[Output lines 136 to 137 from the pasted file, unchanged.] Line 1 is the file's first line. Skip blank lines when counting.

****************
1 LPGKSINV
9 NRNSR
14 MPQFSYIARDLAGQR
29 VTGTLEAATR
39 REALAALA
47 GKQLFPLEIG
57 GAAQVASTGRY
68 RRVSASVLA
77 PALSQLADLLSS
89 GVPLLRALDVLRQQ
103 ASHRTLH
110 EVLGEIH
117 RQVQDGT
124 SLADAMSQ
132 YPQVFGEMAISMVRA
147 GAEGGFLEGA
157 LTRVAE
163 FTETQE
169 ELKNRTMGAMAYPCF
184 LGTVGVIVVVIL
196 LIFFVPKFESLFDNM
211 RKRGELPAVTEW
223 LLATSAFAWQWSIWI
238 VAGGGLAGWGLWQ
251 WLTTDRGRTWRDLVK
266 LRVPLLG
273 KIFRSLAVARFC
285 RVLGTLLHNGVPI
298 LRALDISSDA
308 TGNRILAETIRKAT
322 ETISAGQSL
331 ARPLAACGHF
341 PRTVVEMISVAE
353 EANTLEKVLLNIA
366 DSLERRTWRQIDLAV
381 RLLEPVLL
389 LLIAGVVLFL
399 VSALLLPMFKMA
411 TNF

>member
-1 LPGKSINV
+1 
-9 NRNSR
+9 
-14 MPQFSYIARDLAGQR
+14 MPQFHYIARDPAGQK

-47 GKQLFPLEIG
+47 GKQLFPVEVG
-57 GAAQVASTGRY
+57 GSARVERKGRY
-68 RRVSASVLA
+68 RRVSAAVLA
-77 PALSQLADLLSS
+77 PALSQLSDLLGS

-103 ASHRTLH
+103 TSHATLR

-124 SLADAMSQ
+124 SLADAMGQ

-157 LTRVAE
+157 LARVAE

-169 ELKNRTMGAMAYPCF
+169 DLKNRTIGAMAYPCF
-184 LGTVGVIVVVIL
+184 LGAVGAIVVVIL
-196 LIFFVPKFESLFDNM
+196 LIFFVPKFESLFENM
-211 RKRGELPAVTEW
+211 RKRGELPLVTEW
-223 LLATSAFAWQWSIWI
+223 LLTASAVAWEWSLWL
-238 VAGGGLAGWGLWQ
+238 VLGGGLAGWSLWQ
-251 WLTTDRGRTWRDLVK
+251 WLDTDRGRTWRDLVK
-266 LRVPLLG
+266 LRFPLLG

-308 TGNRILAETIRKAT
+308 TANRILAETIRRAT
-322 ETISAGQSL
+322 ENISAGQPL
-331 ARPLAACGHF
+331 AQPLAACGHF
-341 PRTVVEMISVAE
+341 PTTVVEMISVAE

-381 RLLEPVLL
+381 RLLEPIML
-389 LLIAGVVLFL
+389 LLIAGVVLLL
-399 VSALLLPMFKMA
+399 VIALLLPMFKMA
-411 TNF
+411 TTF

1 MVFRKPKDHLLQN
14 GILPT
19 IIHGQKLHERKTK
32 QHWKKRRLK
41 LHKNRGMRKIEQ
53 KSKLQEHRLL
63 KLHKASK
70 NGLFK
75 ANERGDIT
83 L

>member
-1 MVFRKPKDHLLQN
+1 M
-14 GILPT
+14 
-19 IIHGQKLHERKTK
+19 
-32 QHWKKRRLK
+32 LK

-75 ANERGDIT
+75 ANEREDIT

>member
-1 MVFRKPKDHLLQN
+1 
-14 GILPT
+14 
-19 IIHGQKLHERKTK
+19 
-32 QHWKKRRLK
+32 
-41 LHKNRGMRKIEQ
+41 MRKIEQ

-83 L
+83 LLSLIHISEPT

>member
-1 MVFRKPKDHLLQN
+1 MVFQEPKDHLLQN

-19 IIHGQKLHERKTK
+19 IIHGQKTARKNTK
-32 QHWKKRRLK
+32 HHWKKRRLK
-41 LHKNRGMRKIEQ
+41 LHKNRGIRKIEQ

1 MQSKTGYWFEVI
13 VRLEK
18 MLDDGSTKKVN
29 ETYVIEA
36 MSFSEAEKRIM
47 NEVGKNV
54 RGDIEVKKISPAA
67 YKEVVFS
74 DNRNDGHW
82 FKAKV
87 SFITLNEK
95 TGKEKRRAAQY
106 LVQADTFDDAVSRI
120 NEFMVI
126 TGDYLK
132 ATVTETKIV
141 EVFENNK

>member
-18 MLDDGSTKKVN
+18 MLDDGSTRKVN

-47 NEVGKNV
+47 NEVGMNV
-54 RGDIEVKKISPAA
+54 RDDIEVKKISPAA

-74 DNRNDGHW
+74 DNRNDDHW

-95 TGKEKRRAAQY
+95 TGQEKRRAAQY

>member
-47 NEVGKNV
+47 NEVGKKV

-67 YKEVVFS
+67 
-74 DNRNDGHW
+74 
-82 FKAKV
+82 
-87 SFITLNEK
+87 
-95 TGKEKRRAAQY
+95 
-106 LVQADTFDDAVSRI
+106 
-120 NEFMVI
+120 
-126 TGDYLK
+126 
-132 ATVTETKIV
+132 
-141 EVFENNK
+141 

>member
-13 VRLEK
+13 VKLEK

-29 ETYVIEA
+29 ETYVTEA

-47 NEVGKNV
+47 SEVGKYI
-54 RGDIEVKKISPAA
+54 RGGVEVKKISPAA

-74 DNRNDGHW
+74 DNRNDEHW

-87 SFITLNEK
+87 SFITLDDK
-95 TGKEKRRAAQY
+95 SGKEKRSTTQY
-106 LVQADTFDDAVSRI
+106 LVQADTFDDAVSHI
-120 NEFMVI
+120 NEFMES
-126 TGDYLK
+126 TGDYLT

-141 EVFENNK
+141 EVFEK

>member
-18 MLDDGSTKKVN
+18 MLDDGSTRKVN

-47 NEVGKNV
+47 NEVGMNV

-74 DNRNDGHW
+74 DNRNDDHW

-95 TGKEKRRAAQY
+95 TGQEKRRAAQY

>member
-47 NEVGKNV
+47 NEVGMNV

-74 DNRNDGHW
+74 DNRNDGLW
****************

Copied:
1 MQSKTGYWFEVI
13 VRLEK